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Converting a Blog From Drupal to WordPress

My friend Damian and I have just been moving DSLRBlog from Drupal 5 to WordPress 2 using instructions from D’Arcy Norman.

While Drupal is a fantastic platform, I had problems maintaining it. It was getting me down particularly fighting the torrent of spam being thrown at it. Keeping on top of updates, bug fixes, security patches, yada, was a pain. I am simply not interested in Drupal, whereas I do keep abreast of WordPress news.

The biggest problem we had was I didn’t want to lose rankings through the URL structure change. While WordPress can follow a very flexible URL pattern, the blog in question had changed a lot over the time it had been on Drupal and had a lot of strange URLs.

We fixed this using .htaccess to redirect the old to the new, like so:

Redirect 301 /blog/chris/old-url http://dslrblog.com/new-url

All I need to do now is add my favourite plugins, find a theme to tweak and we should be good to go :)

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Comments

  1. Is the redirect specified above going to be enough. Do your old URLs map straight onto you new WP based site?

    We’ve changed e-commerce systems loads of times and I get the thrill of maintaining all of the old URLs from them all. We try not to drop a single URL. I maintain around a thousand or so. It is quite a pain, but worth it I think.

  2. Is the redirect specified above going to be enough. Do your old URLs map straight onto you new WP based site?

    We’ve changed e-commerce systems loads of times and I get the thrill of maintaining all of the old URLs from them all. We try not to drop a single URL. I maintain around a thousand or so. It is quite a pain, but worth it I think.

  3. Each URL has it’s own line in the .htaccess, we exported a list using the MySQL database, there are about 1000 of them :)

  4. Each URL has it’s own line in the .htaccess, we exported a list using the MySQL database, there are about 1000 of them :)

  5. Good idea…I do it manually :(

  6. Good idea…I do it manually :(

  7. Yikes. Okay, you solved what had to be done. I am working on two special redirect plugins for WP because I have 6 sites on Typepad that I need to move WP. There are over 400 posts, and there’s no way I’m going to do this manually.

  8. Yikes. Okay, you solved what had to be done. I am working on two special redirect plugins for WP because I have 6 sites on Typepad that I need to move WP. There are over 400 posts, and there’s no way I’m going to do this manually.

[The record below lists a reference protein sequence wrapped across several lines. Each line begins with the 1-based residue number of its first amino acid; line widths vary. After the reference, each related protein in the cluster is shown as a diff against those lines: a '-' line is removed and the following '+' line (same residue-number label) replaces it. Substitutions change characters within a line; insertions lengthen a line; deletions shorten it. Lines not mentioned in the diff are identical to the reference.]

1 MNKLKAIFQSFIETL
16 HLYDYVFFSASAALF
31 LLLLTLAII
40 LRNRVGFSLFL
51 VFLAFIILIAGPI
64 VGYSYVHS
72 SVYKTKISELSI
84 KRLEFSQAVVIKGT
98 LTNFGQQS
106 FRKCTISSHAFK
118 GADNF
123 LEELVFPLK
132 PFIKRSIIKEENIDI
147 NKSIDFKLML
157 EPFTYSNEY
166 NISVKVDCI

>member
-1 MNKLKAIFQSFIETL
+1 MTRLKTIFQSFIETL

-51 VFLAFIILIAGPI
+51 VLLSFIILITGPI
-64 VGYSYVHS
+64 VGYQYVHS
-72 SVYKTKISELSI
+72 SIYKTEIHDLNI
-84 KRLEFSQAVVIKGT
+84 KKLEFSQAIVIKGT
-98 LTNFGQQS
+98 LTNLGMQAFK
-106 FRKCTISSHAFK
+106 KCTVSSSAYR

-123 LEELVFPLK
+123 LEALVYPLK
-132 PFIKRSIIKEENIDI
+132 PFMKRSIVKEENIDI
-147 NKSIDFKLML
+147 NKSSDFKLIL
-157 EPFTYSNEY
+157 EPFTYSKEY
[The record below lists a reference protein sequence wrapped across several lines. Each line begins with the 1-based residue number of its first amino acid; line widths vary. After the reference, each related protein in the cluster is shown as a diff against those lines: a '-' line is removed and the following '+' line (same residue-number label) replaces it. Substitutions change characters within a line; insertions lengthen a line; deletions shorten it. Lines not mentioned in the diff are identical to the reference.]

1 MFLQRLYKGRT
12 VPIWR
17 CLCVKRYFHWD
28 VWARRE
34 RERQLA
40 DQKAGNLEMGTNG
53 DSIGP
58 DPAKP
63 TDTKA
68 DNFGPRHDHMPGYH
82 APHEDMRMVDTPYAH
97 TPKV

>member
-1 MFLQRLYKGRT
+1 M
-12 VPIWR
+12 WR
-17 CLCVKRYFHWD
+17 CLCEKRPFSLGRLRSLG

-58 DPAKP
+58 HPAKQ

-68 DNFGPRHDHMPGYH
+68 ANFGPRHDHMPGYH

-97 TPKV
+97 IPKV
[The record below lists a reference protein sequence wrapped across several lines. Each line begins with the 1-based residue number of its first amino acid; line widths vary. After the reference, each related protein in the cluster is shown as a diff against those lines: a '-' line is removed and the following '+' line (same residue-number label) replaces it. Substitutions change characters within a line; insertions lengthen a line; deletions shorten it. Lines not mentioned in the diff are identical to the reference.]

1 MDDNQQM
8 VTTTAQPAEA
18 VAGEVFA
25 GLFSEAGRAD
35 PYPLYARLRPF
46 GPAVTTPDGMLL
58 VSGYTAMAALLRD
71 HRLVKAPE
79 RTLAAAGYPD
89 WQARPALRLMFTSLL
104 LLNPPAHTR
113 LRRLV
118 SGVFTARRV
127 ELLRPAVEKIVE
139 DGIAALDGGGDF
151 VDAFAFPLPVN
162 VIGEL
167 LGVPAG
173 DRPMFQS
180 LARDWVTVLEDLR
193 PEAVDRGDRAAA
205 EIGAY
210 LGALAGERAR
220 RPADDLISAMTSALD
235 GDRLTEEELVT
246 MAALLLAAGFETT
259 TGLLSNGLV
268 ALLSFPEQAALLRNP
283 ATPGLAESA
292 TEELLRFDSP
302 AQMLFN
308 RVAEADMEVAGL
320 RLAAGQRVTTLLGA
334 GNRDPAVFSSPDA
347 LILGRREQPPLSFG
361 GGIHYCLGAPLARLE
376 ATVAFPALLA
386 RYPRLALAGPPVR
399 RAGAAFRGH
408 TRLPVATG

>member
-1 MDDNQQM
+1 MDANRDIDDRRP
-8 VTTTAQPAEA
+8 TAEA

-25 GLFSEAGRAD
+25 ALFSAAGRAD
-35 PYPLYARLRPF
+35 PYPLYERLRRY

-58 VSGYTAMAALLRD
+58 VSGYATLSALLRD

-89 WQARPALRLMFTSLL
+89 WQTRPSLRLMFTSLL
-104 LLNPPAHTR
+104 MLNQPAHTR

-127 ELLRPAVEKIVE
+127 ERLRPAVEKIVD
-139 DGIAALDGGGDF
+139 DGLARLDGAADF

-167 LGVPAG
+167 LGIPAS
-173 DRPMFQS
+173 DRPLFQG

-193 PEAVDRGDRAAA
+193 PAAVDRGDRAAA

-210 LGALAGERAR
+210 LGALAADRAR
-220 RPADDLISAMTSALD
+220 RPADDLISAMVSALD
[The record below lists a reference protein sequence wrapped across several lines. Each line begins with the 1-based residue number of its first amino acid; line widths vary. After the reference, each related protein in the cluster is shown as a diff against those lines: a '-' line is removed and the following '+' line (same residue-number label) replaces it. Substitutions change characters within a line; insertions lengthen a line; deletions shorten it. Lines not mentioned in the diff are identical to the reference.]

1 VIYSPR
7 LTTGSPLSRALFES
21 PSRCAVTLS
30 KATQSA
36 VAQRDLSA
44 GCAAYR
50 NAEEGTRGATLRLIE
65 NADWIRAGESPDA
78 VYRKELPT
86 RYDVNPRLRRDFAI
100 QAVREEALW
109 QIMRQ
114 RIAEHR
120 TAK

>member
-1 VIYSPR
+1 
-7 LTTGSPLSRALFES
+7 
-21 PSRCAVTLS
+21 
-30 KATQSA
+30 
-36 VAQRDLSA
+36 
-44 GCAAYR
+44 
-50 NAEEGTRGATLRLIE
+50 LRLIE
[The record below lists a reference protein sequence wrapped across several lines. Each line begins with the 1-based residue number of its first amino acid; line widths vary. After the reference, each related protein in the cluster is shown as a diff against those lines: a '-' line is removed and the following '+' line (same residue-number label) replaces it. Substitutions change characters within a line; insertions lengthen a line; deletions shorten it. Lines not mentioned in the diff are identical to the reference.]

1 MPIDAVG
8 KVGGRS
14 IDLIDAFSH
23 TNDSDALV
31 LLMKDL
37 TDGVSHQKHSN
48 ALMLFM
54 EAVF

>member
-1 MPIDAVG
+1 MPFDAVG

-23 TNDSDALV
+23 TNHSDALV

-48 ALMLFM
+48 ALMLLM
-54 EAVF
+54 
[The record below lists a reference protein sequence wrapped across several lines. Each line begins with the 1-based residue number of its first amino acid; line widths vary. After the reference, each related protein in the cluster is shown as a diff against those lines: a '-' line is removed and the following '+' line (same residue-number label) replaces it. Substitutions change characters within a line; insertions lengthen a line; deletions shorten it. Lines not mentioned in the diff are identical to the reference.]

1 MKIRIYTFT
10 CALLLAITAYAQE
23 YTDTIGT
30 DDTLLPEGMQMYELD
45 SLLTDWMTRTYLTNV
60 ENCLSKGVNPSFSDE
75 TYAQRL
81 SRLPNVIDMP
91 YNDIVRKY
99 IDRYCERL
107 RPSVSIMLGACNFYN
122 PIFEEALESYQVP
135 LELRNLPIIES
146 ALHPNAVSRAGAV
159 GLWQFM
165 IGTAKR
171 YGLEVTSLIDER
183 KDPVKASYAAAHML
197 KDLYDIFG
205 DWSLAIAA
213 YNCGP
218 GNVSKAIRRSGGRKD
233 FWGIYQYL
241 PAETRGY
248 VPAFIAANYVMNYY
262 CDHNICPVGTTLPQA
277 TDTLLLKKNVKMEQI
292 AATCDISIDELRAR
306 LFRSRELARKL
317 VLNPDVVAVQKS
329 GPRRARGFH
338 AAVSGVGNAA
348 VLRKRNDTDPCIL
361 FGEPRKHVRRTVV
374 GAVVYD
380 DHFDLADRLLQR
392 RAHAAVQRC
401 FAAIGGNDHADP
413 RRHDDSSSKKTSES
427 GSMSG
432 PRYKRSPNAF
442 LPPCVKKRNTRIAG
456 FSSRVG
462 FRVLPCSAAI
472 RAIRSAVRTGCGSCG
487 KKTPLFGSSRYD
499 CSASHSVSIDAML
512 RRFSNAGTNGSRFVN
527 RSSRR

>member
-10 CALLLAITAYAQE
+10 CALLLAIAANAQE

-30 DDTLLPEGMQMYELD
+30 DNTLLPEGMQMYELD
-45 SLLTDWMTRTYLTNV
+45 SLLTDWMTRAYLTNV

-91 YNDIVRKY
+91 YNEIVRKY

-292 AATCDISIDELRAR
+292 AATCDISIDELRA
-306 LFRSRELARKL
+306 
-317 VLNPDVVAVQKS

9. I faced the same problem when I moved from Blogger to WordPress.

  10. I faced the same problem when I moved from Blogger to WordPress.

  11. @Jack – I try to avoid “manually” wherever possible ;)

    @raj – Ooh, typepad *shudder* ;)

    @Guilherme – I wouldn’t know where to start!

  12. @Jack – I try to avoid “manually” wherever possible ;)

    @raj – Ooh, typepad *shudder* ;)

    @Guilherme – I wouldn’t know where to start!

  13. You can start here :-)

    It is not a relate of my migration specifically, but is the technique to do it.

    Of course, in order to do that I already was hosting blogger on my own domain.

    For those who don’t know how it works: you can set up your blogger account to log to your server via FTP and drop the processed .html files there, but you handle your blog via the blogger site.

    Fully hosted wordpress is all dynamic, so there are no such things as .html pages, but if you use the same post slug you used on blogger, the rule I show you remove the .html from the address.

    A simpler solution could be ending all post slugs to end in .html. (I never tried this, but could work)

  14. You can start here :-)

    It is not a relate of my migration specifically, but is the technique to do it.

    Of course, in order to do that I already was hosting blogger on my own domain.

    For those who don’t know how it works: you can set up your blogger account to log to your server via FTP and drop the processed .html files there, but you handle your blog via the blogger site.

    Fully hosted wordpress is all dynamic, so there are no such things as .html pages, but if you use the same post slug you used on blogger, the rule I show you remove the .html from the address.

    A simpler solution could be ending all post slugs to end in .html. (I never tried this, but could work)

  15. very useful post and I bookmarked for future reference
    I will surely need it sometime :D

  16. very useful post and I bookmarked for future reference
    I will surely need it sometime :D

  17. WordPress is definitely the better platform for blogging. However, I find myself diving deeper into Drupal depending on the content needs. There seems to be more flexibility with Drupal if website needs to be more than just a blog.

  18. WordPress is definitely the better platform for blogging. However, I find myself diving deeper into Drupal depending on the content needs. There seems to be more flexibility with Drupal if website needs to be more than just a blog.

  19. @Guilherme – Useful stuff :)

    @cazare – Good idea

    @Billy – Drupal is infinitely useful but probably more than anyone needs for just a blog

  20. @Guilherme – Useful stuff :)

    @cazare – Good idea

    @Billy – Drupal is infinitely useful but probably more than anyone needs for just a blog

  21. 1000 redirect in yout .htaccess file doesn’t sound like a good idea. Is WordPress’s alias system not flexible enough to have kept them?

  22. 1000 redirect in yout .htaccess file doesn’t sound like a good idea. Is WordPress’s alias system not flexible enough to have kept them?